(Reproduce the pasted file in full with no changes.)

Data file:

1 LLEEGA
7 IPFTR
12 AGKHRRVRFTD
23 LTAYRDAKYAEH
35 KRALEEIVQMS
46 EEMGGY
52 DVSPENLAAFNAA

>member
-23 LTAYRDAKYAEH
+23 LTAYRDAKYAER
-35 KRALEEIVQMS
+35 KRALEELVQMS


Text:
1 LLEEGA
7 IPFTR
12 AGKHRRVRFTD
23 LTAYRDAKYAEH
35 KRALEEIVQMS
46 EEMGGY
52 DVSPENLAAFNAA

>member
-23 LTAYRDAKYAEH
+23 LTAYRDAKYAER
-35 KRALEEIVQMS
+35 KRALEELVQMS